In this case, the appellant doctor was accused of dishonestly submitted timesheets claiming for work undertaken when he knew he had not worked until the shift finish times claimed on the timesheets.

The Tribunal concluded that the only appropriate and proportionate sanction that would adequately reflect the seriousness of this misconduct and be sufficient to uphold the overarching objective to maintain public confidence in the profession and uphold proper professional standards, was one of erasure.

The appellant doctor sought to appeal the sanction, briefly, on the grounds that the MPT’s findings of dishonesty of the allegations were wrong and/or unfair, the finding of misconduct was wrong because it was unfair to find that the doctor had gained financial advantage by his misconduct, when this had not been pleaded at the facts stage, the finding of current impairment was based on possible risk to patients, which was tenuous and was not pleaded and the direction of erasure was wrong in that it was based upon a finding of financial gain and/or gave undue weight to immaterial matters.

UK Fitness to Practise News

Mr Justice Julian Knowles partly upheld the appeal, saying, in relation to ground 2 (finding of dishonesty (allegation [6(a)]) wrongly made or otherwise unfair):

“…if the allegation of dishonesty had been based on an allegation that Dr Ibrahim had falsely claimed on 10 May 2019 to have had a genuine belief that he had approval, then the GMC’s case would have been on more certain ground. The italicised words in [73] and [75] were a clear rejection of the suggestion that Dr Ibrahim had had any such genuine belief.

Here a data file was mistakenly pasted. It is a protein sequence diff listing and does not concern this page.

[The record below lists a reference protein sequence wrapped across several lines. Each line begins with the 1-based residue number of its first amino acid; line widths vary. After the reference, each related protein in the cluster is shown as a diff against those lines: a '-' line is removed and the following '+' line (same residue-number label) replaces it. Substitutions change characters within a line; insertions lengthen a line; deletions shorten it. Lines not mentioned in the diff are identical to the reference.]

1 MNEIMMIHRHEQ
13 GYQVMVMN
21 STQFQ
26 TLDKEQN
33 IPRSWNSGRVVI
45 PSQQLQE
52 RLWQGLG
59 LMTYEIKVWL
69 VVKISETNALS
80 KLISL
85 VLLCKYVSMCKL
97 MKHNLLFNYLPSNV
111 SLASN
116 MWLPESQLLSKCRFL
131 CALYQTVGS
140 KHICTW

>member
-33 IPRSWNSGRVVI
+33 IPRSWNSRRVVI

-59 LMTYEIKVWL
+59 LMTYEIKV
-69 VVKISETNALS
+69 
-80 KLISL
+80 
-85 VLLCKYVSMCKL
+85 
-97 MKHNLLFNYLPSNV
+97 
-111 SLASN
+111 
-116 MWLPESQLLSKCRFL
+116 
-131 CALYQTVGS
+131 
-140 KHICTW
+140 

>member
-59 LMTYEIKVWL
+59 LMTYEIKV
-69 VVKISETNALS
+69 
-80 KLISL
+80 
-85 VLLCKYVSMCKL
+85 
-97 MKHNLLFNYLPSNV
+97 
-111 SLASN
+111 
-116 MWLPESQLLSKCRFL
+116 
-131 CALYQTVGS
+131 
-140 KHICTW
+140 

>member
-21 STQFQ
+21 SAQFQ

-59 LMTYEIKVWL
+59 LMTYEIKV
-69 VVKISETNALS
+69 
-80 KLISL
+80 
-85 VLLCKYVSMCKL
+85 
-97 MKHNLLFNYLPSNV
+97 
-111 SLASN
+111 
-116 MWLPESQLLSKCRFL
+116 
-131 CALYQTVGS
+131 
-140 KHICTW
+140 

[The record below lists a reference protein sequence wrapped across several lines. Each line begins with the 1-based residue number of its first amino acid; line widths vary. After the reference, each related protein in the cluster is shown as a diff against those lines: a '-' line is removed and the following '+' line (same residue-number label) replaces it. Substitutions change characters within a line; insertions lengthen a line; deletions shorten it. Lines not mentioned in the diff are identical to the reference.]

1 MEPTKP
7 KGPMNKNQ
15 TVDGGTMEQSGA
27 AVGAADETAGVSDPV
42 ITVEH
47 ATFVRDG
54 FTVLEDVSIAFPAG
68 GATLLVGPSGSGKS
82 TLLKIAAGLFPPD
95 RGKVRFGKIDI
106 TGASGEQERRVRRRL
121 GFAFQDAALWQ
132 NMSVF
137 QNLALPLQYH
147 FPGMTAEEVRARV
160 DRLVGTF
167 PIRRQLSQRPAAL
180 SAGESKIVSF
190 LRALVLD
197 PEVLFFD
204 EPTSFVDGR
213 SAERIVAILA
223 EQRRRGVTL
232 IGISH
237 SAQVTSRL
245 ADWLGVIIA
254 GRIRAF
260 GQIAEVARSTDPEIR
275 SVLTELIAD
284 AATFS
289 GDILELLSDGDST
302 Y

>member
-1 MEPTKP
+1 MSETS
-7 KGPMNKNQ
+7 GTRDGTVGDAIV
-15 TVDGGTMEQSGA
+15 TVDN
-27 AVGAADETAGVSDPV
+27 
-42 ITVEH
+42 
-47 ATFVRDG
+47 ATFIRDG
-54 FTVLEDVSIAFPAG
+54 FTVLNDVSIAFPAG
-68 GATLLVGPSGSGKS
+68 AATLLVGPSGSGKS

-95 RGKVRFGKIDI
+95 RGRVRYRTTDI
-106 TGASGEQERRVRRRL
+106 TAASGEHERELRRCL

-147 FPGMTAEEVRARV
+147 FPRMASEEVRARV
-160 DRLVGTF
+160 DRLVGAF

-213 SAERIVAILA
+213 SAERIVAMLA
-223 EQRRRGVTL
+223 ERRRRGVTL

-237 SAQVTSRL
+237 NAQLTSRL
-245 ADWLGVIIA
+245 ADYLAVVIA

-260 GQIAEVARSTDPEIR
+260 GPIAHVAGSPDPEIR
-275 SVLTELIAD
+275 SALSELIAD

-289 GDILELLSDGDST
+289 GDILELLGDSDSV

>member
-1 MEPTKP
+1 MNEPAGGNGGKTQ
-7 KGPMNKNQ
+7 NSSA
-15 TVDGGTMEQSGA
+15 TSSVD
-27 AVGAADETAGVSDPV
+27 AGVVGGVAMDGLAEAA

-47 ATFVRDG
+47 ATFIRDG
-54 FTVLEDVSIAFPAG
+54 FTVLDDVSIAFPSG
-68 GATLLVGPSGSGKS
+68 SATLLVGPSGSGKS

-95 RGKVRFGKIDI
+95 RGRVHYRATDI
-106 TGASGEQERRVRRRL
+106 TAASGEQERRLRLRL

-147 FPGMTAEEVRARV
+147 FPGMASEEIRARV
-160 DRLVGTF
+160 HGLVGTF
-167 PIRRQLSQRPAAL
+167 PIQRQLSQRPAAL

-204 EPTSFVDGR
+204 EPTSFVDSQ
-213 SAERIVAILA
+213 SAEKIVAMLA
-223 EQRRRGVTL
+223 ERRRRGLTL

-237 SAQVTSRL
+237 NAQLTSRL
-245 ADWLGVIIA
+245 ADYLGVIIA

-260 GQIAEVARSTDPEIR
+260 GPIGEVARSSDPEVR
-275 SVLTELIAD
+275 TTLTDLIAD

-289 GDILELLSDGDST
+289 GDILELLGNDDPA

But that was not the GMC’s case. It alleged dishonesty on the falsity of something which Dr Ibrahim had never said, and never said he said.

“Ground 2 therefore succeeds.”

On all other grounds, he turned down the appeal, ultimately saying:

“I consider that because the doctor’s dishonesty in this case was so prolonged and repeated, and because it involved potential risks to patient safety on a number of occasions, the sanction of erasure was not wrong, but was appropriate and necessary in the public interest.

“For these reasons, this appeal is dismissed save in relation to the allegation of dishonesty in [6(a)], which is quashed for the reasons given earlier.”

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